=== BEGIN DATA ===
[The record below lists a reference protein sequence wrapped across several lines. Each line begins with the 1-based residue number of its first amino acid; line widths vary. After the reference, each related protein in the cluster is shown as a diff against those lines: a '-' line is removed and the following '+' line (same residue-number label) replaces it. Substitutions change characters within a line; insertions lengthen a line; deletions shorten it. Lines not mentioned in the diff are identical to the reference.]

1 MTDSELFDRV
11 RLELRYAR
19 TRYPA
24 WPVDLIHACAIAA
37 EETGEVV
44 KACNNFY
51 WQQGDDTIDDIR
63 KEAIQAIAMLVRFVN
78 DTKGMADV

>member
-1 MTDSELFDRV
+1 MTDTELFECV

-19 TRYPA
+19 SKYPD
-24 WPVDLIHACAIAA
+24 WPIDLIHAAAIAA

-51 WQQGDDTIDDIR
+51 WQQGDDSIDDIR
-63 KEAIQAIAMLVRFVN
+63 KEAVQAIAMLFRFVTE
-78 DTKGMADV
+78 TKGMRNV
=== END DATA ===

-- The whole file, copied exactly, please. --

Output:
[The record below lists a reference protein sequence wrapped across several lines. Each line begins with the 1-based residue number of its first amino acid; line widths vary. After the reference, each related protein in the cluster is shown as a diff against those lines: a '-' line is removed and the following '+' line (same residue-number label) replaces it. Substitutions change characters within a line; insertions lengthen a line; deletions shorten it. Lines not mentioned in the diff are identical to the reference.]

1 MTDSELFDRV
11 RLELRYAR
19 TRYPA
24 WPVDLIHACAIAA
37 EETGEVV
44 KACNNFY
51 WQQGDDTIDDIR
63 KEAIQAIAMLVRFVN
78 DTKGMADV

>member
-1 MTDSELFDRV
+1 MTDTELFECV

-19 TRYPA
+19 SKYPD
-24 WPVDLIHACAIAA
+24 WPIDLIHAAAIAA

-51 WQQGDDTIDDIR
+51 WQQGDDSIDDIR
-63 KEAIQAIAMLVRFVN
+63 KEAVQAIAMLFRFVTE
-78 DTKGMADV
+78 TKGMRNV